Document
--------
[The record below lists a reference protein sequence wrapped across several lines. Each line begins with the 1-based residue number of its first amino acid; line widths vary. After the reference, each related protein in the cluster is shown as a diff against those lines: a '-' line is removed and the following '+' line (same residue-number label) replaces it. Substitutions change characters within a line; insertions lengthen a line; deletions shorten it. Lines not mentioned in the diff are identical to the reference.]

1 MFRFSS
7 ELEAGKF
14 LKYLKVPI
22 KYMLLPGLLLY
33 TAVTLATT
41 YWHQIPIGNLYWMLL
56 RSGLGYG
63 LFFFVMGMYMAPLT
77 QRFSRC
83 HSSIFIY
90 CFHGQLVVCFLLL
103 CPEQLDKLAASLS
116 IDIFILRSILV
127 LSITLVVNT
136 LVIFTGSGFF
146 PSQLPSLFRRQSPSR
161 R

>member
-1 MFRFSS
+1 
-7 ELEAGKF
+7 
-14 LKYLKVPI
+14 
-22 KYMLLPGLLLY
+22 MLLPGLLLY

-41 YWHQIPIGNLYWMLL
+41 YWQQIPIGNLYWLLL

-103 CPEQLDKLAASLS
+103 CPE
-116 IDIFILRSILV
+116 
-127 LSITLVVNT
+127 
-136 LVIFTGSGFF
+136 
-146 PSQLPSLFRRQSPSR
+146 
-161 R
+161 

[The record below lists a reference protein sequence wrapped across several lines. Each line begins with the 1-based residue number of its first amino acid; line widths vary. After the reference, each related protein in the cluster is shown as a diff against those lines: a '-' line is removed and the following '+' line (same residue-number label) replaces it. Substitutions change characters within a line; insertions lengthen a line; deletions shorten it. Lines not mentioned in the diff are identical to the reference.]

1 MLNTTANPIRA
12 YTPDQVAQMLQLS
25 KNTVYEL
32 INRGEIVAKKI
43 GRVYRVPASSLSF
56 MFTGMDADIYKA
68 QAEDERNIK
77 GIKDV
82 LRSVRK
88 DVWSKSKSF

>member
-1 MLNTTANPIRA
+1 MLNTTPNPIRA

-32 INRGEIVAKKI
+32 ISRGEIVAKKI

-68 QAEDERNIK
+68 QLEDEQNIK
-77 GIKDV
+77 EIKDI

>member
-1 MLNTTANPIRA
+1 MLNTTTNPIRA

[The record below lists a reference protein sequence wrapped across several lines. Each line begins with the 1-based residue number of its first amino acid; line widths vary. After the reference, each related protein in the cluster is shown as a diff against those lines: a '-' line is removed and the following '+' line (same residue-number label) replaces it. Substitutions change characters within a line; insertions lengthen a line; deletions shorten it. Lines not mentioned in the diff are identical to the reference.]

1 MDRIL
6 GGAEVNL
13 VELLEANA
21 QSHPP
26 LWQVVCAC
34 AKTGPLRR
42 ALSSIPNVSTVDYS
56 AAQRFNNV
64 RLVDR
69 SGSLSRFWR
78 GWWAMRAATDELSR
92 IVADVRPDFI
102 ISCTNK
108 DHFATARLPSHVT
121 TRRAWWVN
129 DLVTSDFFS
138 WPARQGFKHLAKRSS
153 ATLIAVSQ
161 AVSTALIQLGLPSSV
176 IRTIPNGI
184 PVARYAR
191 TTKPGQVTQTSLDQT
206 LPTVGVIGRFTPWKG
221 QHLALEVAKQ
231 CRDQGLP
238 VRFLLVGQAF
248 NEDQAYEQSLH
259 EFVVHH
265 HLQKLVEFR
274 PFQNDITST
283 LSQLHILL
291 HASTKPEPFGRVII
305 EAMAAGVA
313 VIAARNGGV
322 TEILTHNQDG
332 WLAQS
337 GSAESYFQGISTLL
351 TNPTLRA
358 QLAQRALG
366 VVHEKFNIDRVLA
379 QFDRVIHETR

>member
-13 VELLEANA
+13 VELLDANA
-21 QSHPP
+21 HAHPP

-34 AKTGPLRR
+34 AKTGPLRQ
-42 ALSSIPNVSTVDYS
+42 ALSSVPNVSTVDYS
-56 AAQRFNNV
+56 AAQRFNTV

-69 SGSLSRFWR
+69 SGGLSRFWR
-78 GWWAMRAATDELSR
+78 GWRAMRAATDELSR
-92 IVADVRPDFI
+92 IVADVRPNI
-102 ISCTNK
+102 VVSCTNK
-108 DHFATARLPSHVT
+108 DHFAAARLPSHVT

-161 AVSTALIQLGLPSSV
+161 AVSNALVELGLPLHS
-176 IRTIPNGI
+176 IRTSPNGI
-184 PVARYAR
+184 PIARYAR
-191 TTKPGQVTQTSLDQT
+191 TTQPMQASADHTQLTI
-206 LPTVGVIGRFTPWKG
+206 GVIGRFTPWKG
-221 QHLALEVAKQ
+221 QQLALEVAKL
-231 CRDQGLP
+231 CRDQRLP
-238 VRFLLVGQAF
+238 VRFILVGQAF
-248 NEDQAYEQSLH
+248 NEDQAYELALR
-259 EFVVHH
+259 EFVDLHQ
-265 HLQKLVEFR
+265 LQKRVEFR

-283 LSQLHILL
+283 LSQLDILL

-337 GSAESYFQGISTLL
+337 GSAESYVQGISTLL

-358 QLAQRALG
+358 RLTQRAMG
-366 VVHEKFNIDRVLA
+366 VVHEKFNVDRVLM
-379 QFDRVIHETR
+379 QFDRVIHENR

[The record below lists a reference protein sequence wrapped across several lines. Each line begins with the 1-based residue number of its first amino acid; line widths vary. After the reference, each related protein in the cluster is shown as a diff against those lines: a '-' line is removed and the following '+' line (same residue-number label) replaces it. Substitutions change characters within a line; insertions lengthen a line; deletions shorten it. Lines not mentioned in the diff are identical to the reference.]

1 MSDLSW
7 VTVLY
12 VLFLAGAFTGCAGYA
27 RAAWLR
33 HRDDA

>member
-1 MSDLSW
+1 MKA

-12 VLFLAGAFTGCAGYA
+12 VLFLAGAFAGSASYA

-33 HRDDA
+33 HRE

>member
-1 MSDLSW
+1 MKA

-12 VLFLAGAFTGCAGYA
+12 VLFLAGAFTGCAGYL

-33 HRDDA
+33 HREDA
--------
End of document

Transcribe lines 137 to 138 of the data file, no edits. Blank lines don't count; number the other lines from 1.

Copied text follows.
+206 GVIGRFTPWKG
-221 QHLALEVAKQ